— So, what exactly is Ide?

Tomino: Ide has stirred up quite a lot of criticism, but it’s like Japanium from Mazinger Z. What exactly was Japanium?

— It’s Mazinger Z’s power source and the base for Aphrodite A’s body, or am I wrong? My Toei knowledge is lacking.

Tomino: It’s a name, that’s all there is to it. Ide acts as a way for viewers to more or less connect a name to an idea. Ide is Ide. If I had to put the idea in a sentence, I’d say “The collection of intelligent beings’ knowledge.”

(Editor: Wait, he isn’t talking about Newtypes, right?)

— As of this interview [July 24th, 1981], Ideon is left in its giant transformed mode after assumingly using its true power to take on the Earth mechs.

Tomino: It hasn’t touched its true power.


— What?! It hasn’t? I thought it harnessed the emotional energy and released all of its power!

Tomino: That’s what you think, right? But that’s wrong.

— Wouldn’t the support mechs be in the way in that case?

Tomino: Exactly. Right now those support mechs are nothing but a nuisance. At a specific moment, Ide will start to work as an actual energy source. Parallel to this, Ideon will refuse to respond, causing the docked parts to break off.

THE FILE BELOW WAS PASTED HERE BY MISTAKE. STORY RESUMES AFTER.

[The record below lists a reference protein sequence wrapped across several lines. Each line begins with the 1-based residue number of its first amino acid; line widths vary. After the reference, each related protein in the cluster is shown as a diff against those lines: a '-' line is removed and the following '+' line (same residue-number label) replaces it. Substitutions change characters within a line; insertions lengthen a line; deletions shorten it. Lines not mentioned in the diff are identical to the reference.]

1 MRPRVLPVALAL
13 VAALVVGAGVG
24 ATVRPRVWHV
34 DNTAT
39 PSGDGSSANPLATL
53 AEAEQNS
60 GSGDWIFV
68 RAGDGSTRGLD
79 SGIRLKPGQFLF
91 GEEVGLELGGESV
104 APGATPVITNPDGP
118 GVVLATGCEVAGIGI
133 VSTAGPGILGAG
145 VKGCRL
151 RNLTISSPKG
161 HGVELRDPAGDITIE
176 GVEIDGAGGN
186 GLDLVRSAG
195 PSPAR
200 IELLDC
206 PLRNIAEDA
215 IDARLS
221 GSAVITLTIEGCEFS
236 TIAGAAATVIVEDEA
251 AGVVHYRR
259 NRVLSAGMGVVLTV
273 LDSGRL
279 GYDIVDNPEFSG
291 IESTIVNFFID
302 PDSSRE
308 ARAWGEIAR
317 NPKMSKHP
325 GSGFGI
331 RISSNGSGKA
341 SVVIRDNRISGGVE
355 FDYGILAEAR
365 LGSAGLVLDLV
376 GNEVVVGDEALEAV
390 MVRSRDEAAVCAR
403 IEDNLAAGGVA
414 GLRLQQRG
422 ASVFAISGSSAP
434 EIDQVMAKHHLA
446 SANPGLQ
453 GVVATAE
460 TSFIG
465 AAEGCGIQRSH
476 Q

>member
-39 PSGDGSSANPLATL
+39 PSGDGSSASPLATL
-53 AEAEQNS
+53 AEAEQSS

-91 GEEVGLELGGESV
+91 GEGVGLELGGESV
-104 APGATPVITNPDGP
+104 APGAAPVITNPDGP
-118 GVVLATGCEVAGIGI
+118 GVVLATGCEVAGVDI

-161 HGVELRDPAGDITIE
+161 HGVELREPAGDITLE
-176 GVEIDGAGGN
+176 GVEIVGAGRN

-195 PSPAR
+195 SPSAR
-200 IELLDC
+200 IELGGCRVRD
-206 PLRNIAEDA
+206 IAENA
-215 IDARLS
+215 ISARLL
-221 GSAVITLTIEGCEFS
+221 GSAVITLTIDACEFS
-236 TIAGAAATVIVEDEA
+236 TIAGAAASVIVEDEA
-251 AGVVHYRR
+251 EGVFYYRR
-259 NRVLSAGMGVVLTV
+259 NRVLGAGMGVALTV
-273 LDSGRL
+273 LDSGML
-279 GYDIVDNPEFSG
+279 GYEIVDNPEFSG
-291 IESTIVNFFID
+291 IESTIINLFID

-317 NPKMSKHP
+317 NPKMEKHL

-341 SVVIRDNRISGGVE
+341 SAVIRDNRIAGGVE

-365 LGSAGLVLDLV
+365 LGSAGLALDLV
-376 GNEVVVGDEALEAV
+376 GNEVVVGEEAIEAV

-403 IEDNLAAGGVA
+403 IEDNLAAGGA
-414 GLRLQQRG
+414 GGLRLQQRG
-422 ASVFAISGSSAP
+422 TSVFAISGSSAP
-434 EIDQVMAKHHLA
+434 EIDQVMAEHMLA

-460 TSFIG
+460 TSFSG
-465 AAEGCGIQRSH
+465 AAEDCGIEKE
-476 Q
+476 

The 6th civilization, that created Ideon and the Solo Ship, was looking to make a machine that could harness the power of Ide inside of it. They hypothesized that if they gathered up their collective wills, they would be able to utilize it as an energy source and low-and-behold it worked. However, when they did that, their bodies simultaneously perished. When Ideon started up using the thoughts of the 6th civilization — that energy “Ide” — it’s like it had a will of its own.

— So it wasn’t an accident, but the 6th civilization’s desire to be destroyed by Ideon?

Tomino: I’m not sure the humans — the 6th civilization — would view it like that. Ideon and Solo Ship aren’t finished products, so it’s possible they questioned what would happen if either held such power.

— At present, only the support mechs are available, and their screens only resemble the Ide symbol.

Tomino: Since the 6th civilization was destroyed for Ide, all that remained of them was the mechs they created. In order to make contact with the new intelligent lifeforms a few centuries down the road, and activate their presumed will, there needed to be something — Ideon or Solo Ship — for either the Earthlings or Buff Clan to find.